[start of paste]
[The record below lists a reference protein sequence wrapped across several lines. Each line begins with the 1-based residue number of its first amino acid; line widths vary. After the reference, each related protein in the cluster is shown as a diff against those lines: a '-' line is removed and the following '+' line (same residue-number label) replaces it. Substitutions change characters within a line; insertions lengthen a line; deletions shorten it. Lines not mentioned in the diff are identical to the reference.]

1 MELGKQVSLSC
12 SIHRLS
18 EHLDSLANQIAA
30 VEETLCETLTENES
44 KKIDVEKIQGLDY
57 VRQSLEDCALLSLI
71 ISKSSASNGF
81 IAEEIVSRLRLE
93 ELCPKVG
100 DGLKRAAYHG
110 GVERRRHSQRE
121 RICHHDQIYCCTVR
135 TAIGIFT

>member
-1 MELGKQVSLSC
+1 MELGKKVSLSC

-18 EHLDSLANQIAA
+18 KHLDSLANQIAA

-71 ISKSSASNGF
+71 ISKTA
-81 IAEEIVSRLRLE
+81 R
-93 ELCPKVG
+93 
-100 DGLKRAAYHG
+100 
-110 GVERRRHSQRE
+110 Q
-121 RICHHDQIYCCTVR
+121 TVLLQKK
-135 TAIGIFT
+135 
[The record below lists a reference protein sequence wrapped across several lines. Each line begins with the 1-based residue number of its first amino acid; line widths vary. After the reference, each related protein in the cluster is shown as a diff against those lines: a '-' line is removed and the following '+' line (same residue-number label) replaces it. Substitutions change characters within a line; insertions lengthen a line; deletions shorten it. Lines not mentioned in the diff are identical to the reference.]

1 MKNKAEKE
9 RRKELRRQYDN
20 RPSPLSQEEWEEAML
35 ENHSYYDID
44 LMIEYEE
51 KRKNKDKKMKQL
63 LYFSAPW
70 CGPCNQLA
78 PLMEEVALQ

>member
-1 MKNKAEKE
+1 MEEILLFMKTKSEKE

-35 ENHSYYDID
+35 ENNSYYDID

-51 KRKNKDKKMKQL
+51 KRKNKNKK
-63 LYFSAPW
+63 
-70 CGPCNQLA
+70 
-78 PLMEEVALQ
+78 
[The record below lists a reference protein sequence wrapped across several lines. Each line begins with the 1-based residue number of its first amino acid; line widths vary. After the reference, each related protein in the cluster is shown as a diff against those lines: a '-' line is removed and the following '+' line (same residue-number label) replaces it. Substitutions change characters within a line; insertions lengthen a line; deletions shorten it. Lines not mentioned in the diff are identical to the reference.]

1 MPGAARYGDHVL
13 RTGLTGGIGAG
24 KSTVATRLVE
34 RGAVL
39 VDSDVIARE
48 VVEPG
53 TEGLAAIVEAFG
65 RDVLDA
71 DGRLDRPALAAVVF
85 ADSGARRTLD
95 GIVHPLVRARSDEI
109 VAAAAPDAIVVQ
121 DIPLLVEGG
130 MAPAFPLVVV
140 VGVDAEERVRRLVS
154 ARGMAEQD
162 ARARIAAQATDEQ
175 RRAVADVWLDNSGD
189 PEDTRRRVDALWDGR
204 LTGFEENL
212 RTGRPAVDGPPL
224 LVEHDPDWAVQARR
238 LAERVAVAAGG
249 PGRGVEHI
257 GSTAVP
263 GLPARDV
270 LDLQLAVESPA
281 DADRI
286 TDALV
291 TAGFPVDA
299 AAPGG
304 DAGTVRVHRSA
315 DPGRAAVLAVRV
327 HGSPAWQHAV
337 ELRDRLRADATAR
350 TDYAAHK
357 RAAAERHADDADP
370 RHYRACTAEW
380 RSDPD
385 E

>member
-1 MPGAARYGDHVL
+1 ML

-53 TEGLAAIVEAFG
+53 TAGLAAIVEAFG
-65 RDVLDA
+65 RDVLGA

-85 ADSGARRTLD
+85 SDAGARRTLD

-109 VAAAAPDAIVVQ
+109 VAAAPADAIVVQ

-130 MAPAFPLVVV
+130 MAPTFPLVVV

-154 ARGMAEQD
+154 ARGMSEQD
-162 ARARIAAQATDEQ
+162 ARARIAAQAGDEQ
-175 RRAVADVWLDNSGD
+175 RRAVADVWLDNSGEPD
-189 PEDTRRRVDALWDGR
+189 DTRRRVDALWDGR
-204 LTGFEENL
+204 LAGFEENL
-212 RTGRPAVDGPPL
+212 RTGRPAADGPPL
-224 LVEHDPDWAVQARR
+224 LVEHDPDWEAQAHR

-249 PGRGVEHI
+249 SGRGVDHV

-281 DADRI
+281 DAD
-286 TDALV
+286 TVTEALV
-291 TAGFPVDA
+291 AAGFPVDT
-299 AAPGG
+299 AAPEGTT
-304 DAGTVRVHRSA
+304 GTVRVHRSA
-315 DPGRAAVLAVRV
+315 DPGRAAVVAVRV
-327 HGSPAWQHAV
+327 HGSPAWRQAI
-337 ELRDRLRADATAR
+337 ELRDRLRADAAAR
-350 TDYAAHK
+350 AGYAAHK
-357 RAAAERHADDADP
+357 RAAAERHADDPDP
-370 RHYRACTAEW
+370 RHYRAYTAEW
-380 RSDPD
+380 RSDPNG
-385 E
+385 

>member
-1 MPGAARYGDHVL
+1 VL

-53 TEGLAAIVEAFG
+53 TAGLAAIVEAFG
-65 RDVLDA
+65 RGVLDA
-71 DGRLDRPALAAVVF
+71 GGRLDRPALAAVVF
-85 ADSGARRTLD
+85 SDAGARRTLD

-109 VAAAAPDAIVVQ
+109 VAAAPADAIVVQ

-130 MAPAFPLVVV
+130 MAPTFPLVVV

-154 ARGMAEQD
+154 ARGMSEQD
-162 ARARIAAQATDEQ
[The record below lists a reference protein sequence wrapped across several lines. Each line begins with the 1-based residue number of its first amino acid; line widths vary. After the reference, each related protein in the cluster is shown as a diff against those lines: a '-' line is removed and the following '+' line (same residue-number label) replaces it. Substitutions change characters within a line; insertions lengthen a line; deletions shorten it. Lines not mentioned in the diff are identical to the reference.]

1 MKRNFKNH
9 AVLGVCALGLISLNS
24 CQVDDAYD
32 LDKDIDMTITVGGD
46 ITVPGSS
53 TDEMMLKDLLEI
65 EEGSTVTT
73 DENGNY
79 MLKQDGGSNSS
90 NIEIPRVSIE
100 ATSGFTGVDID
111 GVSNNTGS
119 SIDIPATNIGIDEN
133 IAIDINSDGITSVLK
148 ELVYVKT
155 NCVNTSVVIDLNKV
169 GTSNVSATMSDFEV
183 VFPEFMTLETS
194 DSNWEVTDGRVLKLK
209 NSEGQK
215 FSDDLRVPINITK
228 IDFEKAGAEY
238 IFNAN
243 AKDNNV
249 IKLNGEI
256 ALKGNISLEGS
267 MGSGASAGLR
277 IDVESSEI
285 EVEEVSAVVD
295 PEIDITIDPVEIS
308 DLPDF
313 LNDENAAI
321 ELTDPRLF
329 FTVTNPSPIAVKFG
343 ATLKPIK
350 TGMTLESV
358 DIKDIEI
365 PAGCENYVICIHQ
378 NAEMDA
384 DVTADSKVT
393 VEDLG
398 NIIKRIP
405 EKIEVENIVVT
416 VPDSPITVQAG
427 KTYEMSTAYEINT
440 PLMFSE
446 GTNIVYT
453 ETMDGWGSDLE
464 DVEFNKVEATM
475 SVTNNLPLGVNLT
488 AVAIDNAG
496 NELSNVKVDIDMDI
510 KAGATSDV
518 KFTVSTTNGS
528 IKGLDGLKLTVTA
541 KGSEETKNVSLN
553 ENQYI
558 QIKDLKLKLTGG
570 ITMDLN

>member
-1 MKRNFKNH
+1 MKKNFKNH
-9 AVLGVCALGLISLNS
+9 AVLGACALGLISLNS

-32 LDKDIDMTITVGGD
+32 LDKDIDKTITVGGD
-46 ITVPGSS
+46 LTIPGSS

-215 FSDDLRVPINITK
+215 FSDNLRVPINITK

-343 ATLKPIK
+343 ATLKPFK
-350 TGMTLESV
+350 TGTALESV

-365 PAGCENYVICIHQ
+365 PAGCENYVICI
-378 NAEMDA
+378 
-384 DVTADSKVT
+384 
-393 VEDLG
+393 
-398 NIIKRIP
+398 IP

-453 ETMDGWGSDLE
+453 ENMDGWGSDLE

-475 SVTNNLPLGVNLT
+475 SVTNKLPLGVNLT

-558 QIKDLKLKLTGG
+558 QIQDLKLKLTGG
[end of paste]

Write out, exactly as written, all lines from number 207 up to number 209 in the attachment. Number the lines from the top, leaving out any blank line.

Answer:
350 TGMTLESV
358 DIKDIEI
365 PAGCENYVICIHQ